Reflections on LGBTQIA+ Pride Month

Trigger Warning: references of homophobia, transphobia, violence, and suicide

Some history

June is nationally recognized LGBTQIA+ Pride Month. It commemorates the June 28, 1969 Stonewall Riots in Greenwich Village, New York City. The riots are widely viewed as the catalyst for much of the world’s movements toward LGBTQIA+ liberation. Organizers held our nation’s first gay pride parade on June 28, 1970 to commemorate Stonewall.

Marsha P. Johnson (a Black trans activist) and Sylvia Rivera (a Latine trans activist) were key figures in the riot, and later they both played critical roles in the movement. I cite these awe-inspiring women because it’s important for us to remember our own history. We must remember that we owe many of the liberties that we now cherish to Black and Brown trans people. Our movement, like many others, is suffused with the damaging effects of white dominant culture, but we cannot forget the contributions of the BIPOC and trans members of our community.

In her essay “Learning from the 60’s”, national treasure and Black feminist lesbian poet Audre Lorde wrote:

“There is no thing as a single-issue struggle because we do not live single-issue lives.”

We must honor and uplift those among us who sit at the intersection of oppressions.


Why Pride?

The nation’s first pride parade’s official chant was: “Say it loud, gay is proud.” I can’t help but contrast this chant with the “Don’t say gay” legislation sweeping the nation. Our youth are considering and completing suicide at alarming rates. Our transgender kin, especially our Black trans sisters, are facing unprecedented levels of gender-based violence. Our sexuality, our gender expression, and even our existence are criminalized.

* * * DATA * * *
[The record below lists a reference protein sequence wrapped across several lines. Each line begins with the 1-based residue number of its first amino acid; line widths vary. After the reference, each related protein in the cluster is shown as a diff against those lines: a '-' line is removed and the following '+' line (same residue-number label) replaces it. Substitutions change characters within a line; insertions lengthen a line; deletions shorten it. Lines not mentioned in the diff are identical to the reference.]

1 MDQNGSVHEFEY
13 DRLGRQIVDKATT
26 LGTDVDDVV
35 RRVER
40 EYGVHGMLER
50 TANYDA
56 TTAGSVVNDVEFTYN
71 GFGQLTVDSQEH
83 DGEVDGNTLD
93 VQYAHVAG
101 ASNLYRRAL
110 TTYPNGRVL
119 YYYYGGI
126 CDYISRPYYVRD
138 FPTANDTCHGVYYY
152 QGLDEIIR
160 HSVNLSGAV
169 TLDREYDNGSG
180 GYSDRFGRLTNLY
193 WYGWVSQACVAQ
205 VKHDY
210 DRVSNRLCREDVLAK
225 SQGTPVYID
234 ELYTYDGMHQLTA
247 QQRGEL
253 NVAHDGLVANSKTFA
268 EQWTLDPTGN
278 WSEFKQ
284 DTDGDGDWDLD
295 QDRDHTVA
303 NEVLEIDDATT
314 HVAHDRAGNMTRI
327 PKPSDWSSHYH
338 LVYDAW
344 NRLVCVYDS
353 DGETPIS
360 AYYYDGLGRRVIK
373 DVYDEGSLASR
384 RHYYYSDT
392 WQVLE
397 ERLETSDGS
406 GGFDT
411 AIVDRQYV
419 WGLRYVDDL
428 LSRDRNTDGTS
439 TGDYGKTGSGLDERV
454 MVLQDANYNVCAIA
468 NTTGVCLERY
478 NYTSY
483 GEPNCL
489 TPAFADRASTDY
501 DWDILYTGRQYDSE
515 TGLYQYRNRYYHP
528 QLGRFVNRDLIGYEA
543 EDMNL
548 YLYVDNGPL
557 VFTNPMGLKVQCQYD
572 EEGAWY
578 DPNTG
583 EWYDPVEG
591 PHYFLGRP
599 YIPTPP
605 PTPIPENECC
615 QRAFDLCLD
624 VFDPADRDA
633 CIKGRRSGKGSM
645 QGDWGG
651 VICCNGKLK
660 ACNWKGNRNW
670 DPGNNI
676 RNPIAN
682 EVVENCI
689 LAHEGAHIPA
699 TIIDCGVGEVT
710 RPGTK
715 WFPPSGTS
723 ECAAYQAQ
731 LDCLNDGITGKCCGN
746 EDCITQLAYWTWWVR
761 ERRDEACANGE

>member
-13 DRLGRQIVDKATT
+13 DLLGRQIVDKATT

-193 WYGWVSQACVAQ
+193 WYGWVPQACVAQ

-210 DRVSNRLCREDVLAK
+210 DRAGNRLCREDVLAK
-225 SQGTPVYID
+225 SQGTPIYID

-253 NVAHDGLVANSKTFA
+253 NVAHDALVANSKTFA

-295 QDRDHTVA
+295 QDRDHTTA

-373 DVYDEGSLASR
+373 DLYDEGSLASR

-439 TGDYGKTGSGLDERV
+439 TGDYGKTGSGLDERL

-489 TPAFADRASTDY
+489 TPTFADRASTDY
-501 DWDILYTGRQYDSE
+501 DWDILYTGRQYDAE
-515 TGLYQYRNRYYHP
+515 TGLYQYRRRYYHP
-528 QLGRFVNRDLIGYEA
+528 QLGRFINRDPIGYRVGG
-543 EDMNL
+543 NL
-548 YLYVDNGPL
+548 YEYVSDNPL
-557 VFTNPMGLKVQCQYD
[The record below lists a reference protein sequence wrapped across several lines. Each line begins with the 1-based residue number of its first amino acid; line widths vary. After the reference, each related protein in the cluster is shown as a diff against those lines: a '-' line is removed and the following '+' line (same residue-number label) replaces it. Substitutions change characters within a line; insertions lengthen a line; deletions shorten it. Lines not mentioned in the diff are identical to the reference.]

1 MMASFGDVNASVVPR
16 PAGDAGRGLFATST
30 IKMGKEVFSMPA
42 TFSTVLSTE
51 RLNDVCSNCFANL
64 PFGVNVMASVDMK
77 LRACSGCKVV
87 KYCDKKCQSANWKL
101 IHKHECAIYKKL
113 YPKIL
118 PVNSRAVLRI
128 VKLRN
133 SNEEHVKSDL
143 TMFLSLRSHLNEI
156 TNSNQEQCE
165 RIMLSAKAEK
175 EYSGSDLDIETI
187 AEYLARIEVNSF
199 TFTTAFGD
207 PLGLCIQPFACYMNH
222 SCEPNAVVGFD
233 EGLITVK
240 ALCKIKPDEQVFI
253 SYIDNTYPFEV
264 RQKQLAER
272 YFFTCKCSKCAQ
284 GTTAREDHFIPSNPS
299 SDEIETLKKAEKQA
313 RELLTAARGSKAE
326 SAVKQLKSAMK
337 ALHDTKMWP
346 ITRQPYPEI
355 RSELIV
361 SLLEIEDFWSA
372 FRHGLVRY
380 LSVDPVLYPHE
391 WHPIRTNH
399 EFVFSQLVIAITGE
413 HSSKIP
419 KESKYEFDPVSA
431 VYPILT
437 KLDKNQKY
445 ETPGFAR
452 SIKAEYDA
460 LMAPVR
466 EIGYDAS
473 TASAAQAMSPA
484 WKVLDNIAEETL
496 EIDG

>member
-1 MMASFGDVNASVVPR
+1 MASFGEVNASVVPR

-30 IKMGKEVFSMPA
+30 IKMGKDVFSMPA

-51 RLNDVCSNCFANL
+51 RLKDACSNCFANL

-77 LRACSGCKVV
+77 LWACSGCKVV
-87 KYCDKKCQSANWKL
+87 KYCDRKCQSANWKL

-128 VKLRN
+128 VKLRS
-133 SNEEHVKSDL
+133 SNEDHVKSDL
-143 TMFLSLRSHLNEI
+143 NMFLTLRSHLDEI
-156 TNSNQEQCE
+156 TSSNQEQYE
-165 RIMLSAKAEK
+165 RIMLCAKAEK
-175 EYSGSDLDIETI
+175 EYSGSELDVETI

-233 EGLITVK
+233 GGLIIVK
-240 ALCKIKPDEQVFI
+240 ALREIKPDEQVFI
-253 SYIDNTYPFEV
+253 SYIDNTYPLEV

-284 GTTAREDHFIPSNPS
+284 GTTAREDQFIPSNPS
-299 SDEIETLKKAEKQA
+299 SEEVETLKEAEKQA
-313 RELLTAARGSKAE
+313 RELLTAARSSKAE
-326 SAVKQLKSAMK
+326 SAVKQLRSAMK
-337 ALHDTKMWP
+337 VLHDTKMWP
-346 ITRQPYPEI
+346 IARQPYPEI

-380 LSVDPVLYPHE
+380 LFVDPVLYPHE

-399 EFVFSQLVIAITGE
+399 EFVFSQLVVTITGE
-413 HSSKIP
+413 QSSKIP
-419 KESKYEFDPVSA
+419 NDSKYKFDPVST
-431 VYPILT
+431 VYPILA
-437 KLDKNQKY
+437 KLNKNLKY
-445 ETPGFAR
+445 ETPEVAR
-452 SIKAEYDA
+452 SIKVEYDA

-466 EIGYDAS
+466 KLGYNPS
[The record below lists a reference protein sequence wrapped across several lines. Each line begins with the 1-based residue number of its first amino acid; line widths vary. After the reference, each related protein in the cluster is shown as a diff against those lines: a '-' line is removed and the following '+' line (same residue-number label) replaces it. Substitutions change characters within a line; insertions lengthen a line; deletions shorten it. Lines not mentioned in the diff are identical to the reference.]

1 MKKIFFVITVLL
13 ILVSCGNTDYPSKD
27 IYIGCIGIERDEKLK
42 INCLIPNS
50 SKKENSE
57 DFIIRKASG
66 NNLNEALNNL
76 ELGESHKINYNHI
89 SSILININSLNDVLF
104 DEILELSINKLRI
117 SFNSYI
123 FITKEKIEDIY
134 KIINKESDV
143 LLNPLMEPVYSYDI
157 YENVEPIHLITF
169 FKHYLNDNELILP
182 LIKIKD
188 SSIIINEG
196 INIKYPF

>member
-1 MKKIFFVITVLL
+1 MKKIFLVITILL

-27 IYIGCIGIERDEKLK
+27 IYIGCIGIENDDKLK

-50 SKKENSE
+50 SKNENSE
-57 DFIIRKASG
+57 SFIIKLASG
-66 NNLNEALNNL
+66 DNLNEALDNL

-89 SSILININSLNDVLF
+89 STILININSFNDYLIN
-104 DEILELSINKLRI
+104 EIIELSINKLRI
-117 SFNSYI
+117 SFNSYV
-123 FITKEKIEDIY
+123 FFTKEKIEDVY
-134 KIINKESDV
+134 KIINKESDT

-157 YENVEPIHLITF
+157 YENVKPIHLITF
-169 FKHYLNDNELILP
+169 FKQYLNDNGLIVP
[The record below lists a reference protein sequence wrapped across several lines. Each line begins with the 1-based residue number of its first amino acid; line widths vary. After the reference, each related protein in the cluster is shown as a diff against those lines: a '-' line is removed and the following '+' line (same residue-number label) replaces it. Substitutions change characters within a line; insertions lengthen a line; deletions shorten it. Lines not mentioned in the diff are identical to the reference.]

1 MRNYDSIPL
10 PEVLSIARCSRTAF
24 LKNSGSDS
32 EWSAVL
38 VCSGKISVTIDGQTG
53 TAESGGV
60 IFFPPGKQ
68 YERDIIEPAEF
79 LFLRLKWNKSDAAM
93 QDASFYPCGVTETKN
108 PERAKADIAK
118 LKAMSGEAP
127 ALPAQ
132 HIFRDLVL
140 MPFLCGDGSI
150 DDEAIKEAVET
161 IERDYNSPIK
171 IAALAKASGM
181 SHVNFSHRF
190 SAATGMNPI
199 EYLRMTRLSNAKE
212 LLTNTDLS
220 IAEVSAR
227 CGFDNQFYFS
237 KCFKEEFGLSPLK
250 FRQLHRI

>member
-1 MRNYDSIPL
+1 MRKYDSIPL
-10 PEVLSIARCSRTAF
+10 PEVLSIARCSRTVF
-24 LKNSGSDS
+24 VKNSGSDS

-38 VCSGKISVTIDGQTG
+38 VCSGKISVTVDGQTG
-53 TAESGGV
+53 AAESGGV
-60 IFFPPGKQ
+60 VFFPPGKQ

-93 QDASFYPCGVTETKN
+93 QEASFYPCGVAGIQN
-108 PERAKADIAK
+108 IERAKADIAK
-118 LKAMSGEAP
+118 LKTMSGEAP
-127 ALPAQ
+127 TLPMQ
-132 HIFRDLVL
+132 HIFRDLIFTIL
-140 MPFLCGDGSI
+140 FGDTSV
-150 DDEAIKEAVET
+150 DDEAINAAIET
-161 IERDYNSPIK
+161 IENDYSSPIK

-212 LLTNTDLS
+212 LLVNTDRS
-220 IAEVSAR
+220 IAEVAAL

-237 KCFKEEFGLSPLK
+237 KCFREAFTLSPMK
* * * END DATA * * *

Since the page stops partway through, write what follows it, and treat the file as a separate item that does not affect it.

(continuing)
Under the weight of all this hate, our feelings of pride are essential to our survival.

In his memoir Just Mercy, African American human rights attorney Bryan Stevenson said:

“Hopelessness is the enemy of justice.”

Pride Month is a time for us to be visible, to unite in solidarity, and to show our joy and our hope in the face of continued hardship. I say to anyone who would harm us: We exist. We are not alone. Though we might be afraid sometimes, we’ll never stop seeking equity and justice.

Whether it’s righting climate, racial, or LGBTQIA+ injustices, we’re in this struggle for collective liberation together.

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